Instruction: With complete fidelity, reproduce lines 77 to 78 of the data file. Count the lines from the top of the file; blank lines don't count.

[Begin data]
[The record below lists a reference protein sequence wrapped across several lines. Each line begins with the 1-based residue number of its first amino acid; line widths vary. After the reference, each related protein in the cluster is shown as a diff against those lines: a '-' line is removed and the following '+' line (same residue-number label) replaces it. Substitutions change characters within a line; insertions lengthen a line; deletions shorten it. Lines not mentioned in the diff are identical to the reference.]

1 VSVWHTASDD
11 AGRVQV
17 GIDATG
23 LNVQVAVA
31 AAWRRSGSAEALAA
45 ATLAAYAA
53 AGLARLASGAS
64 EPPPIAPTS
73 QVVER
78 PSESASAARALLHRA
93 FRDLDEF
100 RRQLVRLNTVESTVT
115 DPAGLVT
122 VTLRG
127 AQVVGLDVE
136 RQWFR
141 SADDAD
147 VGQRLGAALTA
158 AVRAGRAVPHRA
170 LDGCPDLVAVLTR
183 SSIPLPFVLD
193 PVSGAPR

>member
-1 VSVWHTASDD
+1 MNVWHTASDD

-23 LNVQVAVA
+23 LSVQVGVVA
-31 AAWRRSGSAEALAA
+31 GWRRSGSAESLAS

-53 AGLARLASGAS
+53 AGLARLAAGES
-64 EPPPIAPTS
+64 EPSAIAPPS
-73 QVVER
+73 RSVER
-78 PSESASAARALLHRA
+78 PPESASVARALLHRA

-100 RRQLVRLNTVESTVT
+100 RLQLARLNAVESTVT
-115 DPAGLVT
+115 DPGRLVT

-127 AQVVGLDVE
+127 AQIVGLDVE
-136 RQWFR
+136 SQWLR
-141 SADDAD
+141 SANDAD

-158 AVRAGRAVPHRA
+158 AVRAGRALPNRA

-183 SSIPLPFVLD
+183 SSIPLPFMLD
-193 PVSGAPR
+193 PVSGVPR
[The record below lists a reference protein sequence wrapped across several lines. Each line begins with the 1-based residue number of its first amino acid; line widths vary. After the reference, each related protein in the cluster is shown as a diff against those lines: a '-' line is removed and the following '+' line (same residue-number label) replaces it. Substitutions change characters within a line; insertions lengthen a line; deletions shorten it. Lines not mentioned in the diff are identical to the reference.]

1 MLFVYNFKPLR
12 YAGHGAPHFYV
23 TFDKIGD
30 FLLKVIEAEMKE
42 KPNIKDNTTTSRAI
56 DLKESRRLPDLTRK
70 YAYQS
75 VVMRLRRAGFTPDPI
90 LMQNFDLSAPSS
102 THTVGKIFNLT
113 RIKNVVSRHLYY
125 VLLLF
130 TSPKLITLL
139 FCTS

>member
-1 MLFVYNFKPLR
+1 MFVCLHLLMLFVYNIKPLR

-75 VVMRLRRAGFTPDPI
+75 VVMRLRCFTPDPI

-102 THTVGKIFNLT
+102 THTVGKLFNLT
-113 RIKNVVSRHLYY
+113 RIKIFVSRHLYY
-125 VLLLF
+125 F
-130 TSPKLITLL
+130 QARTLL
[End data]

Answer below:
-113 RIKNVVSRHLYY
+113 RIKIFVSRHLYY